A case-controlled multicenter study of vasovagal reactions in blood donors: influence of sex, age, donation status, weight, blood pressure, and pulse

In the second study A single-centre study of vasovagal reaction in blood donors: Influence of age, sex, donation status, weight, total blood volume and volume of blood collected, again, female donors fainted more often and the statistical analysis came back as significant.

As depicted in the table, variables such as female gender in comparison with male [...] all showed significant association with occurrence of VVRs in healthy blood donors.

Interestingly, whether they collected 350 or 450 milliliters of blood showed no significant effect. But your blood test, even at six vials, was with less than 350 milliliters. I think they usually collect less than 20 milliliters per vial.

In summary, at least for blood donations, it seems like there's either no significant effect, or that it's female patients who faint more often.

After your comment to this answer, I'd like to point out that in both studies, weight is correlated with fainting after blood loss. The second study at least only looked at total weight, the two categories being more or less than 55 kilograms, not weight in relation to height.

Young men, who often have just grown a lot without adding much weight, are often underweight or borderline underweight. Unfortunately, both studies weren't large enough to just look at adolescents and young adult men compared to other groups.

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    Personally, I have both fainted after a blood donation and felt close to it after getting four vials drawn on an empty stomach. But I am female ;-)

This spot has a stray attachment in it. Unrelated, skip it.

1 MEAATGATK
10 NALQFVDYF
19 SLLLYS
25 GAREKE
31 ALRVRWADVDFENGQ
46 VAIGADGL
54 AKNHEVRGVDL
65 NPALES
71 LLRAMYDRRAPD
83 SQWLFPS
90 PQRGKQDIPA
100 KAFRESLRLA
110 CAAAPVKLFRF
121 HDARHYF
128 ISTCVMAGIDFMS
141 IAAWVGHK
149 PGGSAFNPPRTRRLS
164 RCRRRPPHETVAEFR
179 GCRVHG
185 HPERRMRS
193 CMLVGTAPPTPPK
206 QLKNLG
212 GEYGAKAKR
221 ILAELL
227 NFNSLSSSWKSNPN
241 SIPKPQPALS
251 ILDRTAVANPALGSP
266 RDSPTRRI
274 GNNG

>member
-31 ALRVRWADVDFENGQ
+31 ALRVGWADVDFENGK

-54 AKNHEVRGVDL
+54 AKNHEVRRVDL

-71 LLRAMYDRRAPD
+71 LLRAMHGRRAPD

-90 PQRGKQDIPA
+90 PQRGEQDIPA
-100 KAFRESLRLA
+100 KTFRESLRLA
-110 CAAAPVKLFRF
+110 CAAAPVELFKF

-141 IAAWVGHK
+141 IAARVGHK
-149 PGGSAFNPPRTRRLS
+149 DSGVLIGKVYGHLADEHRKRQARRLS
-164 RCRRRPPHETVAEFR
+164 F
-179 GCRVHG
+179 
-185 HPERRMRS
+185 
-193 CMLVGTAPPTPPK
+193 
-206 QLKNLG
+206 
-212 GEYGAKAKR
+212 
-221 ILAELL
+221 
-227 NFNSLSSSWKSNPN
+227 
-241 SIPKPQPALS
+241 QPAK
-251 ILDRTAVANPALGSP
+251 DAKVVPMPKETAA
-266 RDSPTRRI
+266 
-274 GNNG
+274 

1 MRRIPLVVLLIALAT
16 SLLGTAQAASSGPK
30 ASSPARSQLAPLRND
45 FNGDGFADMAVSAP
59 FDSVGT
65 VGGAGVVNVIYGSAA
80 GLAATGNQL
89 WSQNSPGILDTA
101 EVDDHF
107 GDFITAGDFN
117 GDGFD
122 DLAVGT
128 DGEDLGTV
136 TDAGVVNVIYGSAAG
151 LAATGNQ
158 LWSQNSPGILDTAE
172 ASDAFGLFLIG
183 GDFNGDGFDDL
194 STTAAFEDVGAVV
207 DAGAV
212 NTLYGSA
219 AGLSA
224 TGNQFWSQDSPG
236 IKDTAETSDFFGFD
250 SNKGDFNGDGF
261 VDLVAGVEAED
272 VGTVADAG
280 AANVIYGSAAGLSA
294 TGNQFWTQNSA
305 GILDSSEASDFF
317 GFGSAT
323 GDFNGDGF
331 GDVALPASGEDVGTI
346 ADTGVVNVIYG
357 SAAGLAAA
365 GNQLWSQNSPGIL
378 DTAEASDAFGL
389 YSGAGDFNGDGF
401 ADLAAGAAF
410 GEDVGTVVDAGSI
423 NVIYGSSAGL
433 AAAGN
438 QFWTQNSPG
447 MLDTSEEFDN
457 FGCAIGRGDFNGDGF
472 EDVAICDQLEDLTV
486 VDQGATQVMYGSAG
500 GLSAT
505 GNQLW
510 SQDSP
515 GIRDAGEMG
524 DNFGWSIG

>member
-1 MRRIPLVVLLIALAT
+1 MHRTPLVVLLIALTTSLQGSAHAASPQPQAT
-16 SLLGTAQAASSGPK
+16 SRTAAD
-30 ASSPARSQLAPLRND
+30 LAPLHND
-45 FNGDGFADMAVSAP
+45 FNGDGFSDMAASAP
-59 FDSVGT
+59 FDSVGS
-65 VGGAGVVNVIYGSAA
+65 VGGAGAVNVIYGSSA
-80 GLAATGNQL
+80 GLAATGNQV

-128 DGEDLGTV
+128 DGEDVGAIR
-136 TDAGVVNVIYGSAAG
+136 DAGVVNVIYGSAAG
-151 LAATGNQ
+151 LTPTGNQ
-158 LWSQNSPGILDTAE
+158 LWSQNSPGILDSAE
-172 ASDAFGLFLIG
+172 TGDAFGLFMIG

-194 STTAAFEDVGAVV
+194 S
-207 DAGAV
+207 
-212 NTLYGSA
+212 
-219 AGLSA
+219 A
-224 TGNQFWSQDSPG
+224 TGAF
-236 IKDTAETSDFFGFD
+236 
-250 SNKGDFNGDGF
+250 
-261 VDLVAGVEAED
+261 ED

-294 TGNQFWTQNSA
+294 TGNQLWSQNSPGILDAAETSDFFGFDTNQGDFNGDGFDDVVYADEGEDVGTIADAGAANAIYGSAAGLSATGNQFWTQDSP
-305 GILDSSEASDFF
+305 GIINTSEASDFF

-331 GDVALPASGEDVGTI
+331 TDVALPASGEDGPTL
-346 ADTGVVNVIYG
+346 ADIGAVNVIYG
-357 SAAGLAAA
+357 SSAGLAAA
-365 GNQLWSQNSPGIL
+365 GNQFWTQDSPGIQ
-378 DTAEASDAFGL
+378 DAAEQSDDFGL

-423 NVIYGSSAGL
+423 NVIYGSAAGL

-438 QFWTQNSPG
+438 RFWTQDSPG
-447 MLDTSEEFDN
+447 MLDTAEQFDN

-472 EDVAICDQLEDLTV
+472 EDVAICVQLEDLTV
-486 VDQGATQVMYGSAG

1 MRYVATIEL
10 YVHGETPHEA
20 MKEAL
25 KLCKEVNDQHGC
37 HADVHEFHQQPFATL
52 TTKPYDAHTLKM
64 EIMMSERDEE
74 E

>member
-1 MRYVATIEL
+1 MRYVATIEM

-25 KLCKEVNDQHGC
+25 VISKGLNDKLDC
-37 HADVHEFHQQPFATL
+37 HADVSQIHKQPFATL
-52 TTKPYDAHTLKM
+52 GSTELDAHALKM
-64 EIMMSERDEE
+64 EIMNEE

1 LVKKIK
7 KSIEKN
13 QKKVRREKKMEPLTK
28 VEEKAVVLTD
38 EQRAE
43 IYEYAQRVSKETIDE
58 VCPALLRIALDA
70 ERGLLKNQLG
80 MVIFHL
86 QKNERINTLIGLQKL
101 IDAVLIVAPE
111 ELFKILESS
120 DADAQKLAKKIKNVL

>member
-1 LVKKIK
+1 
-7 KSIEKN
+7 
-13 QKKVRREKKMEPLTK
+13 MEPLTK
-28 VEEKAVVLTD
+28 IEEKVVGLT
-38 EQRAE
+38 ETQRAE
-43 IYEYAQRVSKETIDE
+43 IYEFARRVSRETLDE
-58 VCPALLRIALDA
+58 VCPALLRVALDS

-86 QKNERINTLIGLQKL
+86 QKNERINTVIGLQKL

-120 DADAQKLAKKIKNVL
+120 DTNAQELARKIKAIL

– YviDe
    Commented Nov 28, 2015 at 14:04
  • During my visit I weighed just 57 kilos (that made me a 127 pound 6 foot 3 inch male), and it was my first time having blood removed in any way. In the early morning, I also hadn't eaten much since the previous day, which probably answers my question Commented Nov 28, 2015 at 14:16
  • @LewisGoddard oh yeah, that's a low body weight for your height. Add no food and probably little to drink to that and your body will not like the blood loss.
    – YviDe
    Commented Nov 28, 2015 at 14:19
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    Have edited the answer with a paragraph on weight in both of these studies. Adolescents and young adult men have a low weight in regard to their height quite often, I think, because they grow so fast
    – YviDe
    Commented Nov 28, 2015 at 14:24
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Its because parasympathetic system answers more vigorously in young males, hence the more powerful vasovagal reflex, and more common vasovagal syncopes

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    Do you have any references or evidence for your answer? I feel they would be helpful. Commented Sep 24, 2016 at 20:37
  • Welcome to health SE :-). Here reliable references are required to back up the answers, since they are the only way in which the community can assess the answer regardless of the reader's background. You can always edit your answer to add some. Thanks!
    – Lucky
    Commented Sep 27, 2016 at 0:51